New York Times (registration to site required)
- Obama Opens Door to Cuba, but Only a Crack The item labels it the "most significant shift in United States policy toward Cuba in decades," but the White House stressed they are not yet willing to normalize diplomatic relations with Cuba. The item also notes that the action also didn't ease trade restrictions.
- U.S. May Drop Key Condition for Talks With Iran Talk is the Obama administration and European allies are hinting they may drop the condition that Iran immediately abandon its nuclear efforts as a precondition for talks.
- Franken Had Most Votes, Court Says While the three-judge panel ruled Franken had more votes, expectations are the Coleman campaign will appeal the ruling to the state supreme court, keeping the matter unresolved.
- Obama Lifts Broad Set Of Sanctions Against Cuba Barriers for U.S. Relatives And Telecoms Struck Down While leaving in place the trade embargo against Cuba that has existed since 1962, the administration announced it was removing travel restrictions and limits on telecommunications companies. However, the actions were criticized by those on both sides of the Cuban situation -- some saying it went too far while others said it wasn't enough.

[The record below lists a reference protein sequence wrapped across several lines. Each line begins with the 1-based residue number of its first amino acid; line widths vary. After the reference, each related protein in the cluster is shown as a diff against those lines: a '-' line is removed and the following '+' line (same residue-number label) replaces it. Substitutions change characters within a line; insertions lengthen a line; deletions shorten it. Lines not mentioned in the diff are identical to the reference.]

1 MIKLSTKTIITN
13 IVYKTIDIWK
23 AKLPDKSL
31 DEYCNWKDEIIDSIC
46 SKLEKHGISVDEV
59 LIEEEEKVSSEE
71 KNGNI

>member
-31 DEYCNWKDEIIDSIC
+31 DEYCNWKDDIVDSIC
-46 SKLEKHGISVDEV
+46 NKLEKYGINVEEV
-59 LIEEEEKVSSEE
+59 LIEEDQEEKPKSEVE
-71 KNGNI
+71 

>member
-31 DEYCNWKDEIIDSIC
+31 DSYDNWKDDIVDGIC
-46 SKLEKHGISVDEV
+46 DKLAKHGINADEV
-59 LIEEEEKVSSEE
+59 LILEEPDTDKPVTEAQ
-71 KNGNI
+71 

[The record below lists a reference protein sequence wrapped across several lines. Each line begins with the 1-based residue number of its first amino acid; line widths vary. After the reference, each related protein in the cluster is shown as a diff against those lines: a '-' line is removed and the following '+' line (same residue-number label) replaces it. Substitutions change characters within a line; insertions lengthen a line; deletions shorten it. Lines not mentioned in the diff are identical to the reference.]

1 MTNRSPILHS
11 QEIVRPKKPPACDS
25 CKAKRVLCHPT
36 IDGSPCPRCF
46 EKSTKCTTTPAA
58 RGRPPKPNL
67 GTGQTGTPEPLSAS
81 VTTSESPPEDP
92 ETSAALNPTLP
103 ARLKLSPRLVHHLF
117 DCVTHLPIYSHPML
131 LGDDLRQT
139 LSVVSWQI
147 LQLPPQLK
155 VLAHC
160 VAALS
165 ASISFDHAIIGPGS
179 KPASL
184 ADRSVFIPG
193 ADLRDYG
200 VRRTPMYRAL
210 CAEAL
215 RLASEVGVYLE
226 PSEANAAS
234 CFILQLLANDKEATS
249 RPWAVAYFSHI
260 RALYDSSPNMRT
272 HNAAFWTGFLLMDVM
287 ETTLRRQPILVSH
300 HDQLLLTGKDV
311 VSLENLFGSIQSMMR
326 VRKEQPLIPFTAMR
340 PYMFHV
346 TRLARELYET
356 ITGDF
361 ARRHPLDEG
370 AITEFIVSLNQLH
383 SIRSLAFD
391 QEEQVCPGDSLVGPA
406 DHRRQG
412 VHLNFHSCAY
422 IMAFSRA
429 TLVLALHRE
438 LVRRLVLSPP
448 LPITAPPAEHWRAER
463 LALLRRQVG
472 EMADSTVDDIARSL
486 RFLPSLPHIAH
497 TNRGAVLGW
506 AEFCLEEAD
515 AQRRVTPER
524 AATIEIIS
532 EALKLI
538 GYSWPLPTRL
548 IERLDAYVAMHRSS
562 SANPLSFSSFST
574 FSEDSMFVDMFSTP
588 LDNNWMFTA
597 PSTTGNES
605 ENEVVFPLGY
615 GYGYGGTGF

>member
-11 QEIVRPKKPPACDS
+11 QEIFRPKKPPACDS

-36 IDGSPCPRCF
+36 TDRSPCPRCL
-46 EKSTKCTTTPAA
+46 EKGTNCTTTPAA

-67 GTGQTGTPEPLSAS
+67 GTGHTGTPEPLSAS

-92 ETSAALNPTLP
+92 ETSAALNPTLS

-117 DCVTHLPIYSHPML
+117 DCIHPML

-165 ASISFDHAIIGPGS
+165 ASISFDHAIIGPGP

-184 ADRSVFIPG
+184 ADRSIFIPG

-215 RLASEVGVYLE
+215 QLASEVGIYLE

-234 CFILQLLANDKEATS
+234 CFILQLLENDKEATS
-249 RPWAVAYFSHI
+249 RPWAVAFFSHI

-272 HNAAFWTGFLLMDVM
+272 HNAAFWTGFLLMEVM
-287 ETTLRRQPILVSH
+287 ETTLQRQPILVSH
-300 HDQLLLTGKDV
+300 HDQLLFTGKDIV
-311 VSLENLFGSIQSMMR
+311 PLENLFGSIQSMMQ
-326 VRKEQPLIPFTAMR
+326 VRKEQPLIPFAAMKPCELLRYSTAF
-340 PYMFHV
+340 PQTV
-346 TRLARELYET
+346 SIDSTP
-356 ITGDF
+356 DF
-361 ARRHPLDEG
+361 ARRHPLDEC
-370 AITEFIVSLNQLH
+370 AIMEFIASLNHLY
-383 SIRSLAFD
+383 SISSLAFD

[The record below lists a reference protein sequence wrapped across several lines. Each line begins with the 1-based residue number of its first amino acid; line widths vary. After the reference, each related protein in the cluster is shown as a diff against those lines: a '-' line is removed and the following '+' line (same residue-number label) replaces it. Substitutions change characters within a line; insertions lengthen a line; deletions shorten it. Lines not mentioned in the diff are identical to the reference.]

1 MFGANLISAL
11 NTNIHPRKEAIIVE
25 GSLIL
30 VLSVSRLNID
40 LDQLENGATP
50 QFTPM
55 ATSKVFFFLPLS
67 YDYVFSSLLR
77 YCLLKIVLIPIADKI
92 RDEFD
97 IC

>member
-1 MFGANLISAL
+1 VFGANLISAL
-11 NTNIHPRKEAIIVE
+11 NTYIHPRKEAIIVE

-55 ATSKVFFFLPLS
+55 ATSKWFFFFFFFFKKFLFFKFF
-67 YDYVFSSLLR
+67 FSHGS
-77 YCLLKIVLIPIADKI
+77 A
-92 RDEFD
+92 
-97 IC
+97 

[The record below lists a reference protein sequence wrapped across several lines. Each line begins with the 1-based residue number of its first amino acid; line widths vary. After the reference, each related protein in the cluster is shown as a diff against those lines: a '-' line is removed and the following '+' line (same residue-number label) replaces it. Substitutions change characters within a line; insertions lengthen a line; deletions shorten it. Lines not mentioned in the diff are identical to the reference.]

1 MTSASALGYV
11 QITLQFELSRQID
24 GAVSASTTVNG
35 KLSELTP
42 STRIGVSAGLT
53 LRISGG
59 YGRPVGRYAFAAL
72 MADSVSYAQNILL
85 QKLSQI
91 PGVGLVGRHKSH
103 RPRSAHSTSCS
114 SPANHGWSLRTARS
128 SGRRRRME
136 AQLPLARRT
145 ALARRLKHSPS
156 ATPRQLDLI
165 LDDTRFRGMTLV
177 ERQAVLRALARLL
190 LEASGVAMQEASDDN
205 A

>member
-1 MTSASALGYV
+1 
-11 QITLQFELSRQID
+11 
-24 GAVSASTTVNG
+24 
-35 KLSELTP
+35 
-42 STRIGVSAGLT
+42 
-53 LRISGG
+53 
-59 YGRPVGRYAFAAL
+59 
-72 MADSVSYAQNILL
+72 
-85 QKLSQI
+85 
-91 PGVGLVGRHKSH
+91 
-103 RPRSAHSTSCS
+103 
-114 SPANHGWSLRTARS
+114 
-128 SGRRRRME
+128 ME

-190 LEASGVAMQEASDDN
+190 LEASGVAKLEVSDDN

- Specter's Stimulus Vote Looms Large in Race Likely Opponent In Primary Looks to Tap Anger on Right The potential challenger to Sen. Arlen Specter is likely to use the senator's vote in favor of the economic stimulus package in a primary challenge that is still more than a year away.
- Treasury Plans to Tap Fannie Mae Chief to Run Bailout Fannie Mae chief executive Herbert M. Allison Jr. is expected to be the Obama administration's choice to run the TARP program. Allison served on an advisory committee to the Federal Reserve Bank of New York, of which current Treasury Sec. Tim Geithner was president. Allison formerly was vice chairman of Merrill Lynch and chief executive of TIAA-CREF.
||Monitoring the countryside
Omaha World-Herald (Nebraska)
- City kids get a whiff of farm life The Nebraska Agricultural Youth Council organizes visits by elementary schools to farms in the state to educate kids on where their food comes from. The group has been doing this for nearly 40 years.
|Laughing with, not at
||From political humorists
Jay Leno: "And there was a big rally on Wall Street yesterday after Citigroup reported a profit for the first two months of the year. That just goes to show you what determination, hard work, and 45 billion of our bailout dollars can do.”
Jay Leno: "Here's a sign of the times are a-changin'. The governor of Virginia has signed a new law banning smoking in bars and restaurants. In Virginia. See, that's significant because Virginia is, like, the tobacco state. That would be like the governor of California banning breast implants.”
Jay Leno: "And three different customers at a grocery store in Queens, New York, all bought peppers that turned out to have bags of cocaine stuffed inside” them. Well, "you thought spicy food kept you up all night.”